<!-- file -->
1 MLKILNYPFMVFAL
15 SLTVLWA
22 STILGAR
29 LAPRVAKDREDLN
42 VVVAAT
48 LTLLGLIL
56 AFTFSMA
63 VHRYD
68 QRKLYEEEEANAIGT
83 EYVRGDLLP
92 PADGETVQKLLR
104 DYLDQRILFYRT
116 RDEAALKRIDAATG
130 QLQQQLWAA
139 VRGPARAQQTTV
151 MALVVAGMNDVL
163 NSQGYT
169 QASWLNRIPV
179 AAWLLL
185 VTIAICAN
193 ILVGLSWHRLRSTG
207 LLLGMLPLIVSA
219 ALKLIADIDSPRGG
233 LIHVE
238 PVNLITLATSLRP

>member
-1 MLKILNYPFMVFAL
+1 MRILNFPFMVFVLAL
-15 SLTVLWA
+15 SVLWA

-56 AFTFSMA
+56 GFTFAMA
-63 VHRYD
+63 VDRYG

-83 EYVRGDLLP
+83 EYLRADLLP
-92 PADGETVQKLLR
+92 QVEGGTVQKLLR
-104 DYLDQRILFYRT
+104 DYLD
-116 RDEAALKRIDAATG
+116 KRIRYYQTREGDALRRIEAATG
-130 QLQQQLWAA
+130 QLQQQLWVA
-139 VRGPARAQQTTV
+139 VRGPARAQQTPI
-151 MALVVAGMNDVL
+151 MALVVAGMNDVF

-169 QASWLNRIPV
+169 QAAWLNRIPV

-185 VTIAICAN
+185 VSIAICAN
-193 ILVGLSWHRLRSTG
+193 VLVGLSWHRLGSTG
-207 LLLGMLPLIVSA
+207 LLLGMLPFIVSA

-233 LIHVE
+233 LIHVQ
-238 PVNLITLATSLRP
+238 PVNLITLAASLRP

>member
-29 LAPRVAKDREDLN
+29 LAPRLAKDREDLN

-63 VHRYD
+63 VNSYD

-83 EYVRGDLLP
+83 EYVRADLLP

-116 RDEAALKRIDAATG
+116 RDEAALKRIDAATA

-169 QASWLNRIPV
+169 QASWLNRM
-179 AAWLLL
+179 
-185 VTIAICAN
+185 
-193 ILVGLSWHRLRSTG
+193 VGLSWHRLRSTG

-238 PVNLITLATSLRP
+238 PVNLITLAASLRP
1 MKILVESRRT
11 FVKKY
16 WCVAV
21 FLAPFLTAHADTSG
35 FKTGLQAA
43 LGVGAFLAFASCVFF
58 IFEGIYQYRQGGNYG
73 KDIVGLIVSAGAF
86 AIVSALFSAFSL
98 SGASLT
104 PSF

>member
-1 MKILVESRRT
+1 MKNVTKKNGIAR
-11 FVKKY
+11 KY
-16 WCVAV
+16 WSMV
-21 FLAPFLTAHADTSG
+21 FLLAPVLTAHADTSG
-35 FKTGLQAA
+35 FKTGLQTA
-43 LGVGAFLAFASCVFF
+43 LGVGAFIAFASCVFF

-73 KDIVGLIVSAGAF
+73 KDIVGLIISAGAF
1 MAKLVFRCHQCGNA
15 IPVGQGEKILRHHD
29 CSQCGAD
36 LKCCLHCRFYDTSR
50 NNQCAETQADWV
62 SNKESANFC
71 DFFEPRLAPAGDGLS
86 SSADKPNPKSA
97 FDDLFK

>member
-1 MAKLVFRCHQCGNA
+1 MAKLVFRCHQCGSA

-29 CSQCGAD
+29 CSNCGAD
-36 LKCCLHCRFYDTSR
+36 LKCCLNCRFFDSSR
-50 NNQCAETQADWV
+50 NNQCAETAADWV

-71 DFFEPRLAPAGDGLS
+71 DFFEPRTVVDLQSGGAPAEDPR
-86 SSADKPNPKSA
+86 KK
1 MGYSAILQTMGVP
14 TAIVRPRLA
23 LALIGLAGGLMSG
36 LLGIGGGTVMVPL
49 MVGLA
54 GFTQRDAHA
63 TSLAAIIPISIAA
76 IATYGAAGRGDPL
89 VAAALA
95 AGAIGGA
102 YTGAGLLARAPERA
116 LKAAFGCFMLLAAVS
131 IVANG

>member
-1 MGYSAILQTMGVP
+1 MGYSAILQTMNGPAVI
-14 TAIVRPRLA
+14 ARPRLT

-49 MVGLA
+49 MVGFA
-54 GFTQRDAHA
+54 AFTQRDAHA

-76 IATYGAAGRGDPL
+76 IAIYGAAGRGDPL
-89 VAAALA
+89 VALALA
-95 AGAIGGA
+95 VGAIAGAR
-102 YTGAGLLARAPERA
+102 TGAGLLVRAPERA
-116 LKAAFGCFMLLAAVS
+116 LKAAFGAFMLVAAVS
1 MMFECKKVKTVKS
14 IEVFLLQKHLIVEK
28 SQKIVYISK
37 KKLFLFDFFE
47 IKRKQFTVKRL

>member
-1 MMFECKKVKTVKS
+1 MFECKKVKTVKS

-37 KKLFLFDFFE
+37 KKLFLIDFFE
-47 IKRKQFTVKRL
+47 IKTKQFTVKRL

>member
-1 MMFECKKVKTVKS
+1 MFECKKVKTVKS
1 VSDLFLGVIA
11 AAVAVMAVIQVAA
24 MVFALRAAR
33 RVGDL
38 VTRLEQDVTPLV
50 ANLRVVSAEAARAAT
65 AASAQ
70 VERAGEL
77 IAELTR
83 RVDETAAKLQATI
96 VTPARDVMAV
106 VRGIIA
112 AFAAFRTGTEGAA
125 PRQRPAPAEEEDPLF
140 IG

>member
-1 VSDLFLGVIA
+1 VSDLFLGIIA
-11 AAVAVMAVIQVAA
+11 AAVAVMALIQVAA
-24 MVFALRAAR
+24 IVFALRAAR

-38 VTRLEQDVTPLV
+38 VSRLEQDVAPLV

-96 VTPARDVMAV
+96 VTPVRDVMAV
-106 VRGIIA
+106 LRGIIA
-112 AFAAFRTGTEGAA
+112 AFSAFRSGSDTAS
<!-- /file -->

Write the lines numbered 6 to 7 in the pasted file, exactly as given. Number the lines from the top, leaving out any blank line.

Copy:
48 LTLLGLIL
56 AFTFSMA